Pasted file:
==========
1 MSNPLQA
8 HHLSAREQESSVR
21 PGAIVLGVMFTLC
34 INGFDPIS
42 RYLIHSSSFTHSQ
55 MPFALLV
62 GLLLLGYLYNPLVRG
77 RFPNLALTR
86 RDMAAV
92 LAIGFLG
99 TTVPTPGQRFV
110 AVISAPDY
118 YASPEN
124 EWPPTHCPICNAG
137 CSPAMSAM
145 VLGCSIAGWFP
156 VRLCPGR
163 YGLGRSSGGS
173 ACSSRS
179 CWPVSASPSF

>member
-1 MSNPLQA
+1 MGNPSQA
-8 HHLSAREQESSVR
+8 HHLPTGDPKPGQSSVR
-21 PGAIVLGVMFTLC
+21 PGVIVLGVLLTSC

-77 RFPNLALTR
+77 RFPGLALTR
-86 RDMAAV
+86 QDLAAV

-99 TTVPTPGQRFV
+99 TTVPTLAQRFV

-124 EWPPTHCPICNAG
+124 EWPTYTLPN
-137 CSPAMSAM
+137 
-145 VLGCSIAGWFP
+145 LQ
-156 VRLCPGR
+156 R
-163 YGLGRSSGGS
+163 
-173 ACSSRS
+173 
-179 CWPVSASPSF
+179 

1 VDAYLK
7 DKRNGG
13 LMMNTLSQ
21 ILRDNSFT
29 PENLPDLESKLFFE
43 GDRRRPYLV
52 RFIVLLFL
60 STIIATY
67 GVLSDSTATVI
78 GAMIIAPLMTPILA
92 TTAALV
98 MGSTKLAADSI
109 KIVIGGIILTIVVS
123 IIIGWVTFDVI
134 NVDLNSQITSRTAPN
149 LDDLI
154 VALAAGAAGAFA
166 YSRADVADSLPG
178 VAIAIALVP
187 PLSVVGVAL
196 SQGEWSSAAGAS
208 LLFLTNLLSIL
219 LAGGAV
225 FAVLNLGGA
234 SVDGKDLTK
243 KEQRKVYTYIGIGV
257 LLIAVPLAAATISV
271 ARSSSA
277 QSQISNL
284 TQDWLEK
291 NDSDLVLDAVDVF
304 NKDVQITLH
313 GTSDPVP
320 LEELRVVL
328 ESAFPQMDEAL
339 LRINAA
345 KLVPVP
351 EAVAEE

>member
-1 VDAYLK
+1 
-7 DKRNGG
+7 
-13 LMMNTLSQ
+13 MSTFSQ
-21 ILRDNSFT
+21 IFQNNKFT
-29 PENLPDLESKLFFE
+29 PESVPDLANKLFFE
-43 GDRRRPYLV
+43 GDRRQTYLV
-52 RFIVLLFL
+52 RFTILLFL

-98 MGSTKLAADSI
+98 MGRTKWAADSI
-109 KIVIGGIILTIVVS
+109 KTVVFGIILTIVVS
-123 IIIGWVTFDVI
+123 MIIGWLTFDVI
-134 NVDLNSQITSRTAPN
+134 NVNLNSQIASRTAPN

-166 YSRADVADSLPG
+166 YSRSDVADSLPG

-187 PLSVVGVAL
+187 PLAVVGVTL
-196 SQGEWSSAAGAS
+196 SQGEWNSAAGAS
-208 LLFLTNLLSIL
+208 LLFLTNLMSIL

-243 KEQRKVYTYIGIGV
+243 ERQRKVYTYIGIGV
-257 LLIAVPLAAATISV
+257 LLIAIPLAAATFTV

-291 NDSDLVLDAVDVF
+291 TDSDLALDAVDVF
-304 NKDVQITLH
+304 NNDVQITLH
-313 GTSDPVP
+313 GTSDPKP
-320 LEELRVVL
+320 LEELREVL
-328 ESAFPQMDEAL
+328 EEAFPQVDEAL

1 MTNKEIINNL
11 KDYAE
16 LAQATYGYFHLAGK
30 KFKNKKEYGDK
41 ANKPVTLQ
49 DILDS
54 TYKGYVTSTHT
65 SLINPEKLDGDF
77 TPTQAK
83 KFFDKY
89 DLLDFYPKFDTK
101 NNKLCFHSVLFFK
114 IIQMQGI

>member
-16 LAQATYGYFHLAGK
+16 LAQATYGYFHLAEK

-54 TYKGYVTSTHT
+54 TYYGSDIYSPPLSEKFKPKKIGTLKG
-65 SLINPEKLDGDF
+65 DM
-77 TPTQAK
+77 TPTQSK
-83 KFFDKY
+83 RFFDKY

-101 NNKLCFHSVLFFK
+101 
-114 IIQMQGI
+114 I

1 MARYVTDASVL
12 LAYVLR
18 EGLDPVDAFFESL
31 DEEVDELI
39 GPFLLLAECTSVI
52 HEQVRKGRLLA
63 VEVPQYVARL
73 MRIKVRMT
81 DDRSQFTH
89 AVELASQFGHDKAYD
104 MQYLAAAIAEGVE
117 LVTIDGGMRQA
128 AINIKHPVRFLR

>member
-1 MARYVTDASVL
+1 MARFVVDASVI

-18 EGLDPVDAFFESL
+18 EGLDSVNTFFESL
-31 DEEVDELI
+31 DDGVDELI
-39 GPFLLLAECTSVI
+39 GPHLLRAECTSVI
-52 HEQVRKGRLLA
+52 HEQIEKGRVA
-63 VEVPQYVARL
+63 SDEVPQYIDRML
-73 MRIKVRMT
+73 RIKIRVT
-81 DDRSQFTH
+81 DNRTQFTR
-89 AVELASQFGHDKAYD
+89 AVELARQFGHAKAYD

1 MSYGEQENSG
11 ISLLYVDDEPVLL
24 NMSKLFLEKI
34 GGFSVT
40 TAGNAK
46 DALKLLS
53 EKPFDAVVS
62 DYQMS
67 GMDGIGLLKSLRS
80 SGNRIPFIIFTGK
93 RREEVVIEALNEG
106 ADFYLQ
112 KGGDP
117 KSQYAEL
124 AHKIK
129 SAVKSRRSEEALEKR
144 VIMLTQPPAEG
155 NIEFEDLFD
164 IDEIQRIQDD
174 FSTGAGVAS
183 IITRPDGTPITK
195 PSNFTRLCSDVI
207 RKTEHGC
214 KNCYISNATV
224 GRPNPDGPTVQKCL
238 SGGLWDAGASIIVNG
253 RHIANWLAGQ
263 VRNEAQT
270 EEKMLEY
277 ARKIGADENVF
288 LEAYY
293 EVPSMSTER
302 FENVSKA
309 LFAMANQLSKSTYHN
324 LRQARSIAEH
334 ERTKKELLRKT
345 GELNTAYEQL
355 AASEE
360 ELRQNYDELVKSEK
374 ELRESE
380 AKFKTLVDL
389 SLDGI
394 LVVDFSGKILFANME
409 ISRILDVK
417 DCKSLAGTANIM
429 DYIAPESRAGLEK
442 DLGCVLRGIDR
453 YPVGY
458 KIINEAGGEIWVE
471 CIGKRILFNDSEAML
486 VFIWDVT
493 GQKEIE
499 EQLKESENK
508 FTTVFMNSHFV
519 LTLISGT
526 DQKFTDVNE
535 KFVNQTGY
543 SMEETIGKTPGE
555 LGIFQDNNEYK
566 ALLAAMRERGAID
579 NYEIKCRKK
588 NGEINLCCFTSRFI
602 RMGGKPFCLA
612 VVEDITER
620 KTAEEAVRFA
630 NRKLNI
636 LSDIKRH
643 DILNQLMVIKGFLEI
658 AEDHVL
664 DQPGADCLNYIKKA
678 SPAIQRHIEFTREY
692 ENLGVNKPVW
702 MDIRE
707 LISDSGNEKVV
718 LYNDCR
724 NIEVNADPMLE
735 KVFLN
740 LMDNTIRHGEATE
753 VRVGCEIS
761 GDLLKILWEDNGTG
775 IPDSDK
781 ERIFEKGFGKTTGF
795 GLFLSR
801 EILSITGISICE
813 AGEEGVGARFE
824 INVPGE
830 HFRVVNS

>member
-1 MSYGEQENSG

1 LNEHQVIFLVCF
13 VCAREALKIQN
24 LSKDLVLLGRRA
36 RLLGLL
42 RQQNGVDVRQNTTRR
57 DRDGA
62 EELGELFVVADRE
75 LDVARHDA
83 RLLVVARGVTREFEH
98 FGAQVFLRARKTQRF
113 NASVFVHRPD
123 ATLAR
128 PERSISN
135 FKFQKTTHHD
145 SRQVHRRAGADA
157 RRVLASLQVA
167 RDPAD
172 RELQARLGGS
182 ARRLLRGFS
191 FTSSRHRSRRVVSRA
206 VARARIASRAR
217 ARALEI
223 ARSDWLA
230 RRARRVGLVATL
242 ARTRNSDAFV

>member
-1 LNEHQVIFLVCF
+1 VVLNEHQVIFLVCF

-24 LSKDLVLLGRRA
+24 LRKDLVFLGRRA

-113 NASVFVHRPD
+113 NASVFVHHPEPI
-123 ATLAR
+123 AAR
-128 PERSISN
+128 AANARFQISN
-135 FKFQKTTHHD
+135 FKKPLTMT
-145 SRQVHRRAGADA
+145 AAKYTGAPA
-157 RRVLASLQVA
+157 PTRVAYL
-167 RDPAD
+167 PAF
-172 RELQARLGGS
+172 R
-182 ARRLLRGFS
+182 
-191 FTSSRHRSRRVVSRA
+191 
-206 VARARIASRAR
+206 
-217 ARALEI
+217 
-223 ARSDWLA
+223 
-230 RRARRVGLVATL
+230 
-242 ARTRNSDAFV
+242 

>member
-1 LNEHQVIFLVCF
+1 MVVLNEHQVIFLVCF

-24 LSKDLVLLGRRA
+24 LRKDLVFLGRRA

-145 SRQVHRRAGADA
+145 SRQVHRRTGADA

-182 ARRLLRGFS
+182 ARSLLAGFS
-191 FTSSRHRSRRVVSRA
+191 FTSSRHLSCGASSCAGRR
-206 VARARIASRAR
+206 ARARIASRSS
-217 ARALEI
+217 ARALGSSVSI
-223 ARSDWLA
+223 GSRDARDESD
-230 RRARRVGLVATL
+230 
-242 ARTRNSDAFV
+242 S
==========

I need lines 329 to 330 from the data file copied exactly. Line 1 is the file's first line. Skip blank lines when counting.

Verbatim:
+191 
-206 VARARIASRAR